Tobolski says that despite tight quarters and stressful situations like storms or seasickness “There’s probably less drama than there is in an office or working in a restaurant.” She adds “You’re stuck on the boat and you’re not going anywhere — you might as well get along.”

The second and third cruises go to Charleston South Carolina and the fourth takes students to Baltimore Maryland. Each trip has its own theme — like biology hydrographic surveying water quality and analysis — and there is a final cruise that tests their cumulative skills. In addition to visiting Charleston’s bustling maritime seaport and Baltimore’s National Aquarium students head to the Bahamas.

“On the Bahamas trip ” Beuth says “the big attraction is the clear water and the abundant marine life. Students have the opportunity to snorkel and identify all the different specimens. It’s a great place to use our ROV (remotely operated vehicle) with the camera on it because it’s so clear. And … it’s a trip to the Bahamas!”

Even though it sounds like a vacation Beuth says his students are hard at work. “Students steer the ship plot positions check the compass for errors calculate the estimated time of arrival at upcoming destinations and factor tides and currents.”

Students also learn that tasks they mastered on land can be much more challenging at sea. “Being able to tie certain knots in a classroom is really easy ” Rogers explains “but when the gear is under strain and you’re on the boat pitching and bobbing tying that knot could be a totally different experience.”

Along with the technical training students receive most garner an appreciation for the natural world. “There’s a splendor out there ” says Beuth. “With the sunrises and sunsets the starry nights the marine life and the dorsal fins knifing along the surface the flying fish that land in the ship sometimes the bioluminescence [the little sparkling microorganisms that you see at night] and the sargasso weed these huge patches of floating seaweed all tend to coalesce into one so sometimes there are acres and acres.”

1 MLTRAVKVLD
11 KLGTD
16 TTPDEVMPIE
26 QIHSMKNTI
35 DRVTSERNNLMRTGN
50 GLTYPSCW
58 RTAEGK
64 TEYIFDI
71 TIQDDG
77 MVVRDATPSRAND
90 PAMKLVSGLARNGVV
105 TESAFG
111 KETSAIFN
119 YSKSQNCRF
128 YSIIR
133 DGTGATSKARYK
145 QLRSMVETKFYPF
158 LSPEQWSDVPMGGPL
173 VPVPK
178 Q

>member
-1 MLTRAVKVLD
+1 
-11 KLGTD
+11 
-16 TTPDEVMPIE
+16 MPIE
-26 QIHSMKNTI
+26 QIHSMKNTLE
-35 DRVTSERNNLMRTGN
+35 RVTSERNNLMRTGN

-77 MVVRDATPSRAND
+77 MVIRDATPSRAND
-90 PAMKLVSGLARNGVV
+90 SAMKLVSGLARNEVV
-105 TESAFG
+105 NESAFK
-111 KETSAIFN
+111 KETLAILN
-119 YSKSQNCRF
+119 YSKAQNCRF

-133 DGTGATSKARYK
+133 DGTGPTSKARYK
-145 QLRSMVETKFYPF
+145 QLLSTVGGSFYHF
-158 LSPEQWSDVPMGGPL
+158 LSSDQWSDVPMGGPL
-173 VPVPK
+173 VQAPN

Senior Marissa Salvitti recalls seeing dolphins on the bow for the first time. “We were leaning over like a Titanic moment and there were all of these dolphins. They come out of nowhere and they just make you appreciate things. You’re out in the ocean with nothing in sight but the horizon and you feel so small.”

School president Malcolm McLeod worked with Captain Art Jordan and Ed Foss an oceanographer in founding the department in the mid 1960s. It was the first of its kind in North Carolina and second in the nation.

Jordan secured much of the early funding while Foss acted as the first department chair in charge of scientific education. Soon biologists Jim Martin and Thomas Rhodes along with chemist and oceanographer Dale Buck became the first instructional faculty for the program. They hired Mark Miller one of their students who graduated in 1972 and Miller has been teaching at Cape Fear for 37 years now.

Miller remembers the program starting out as a maritime college with a military focus and mandatory uniforms. “By the late 60s ” he says “that clearly was not going to work. Young men were growing their hair long. They were in a rebellious state.”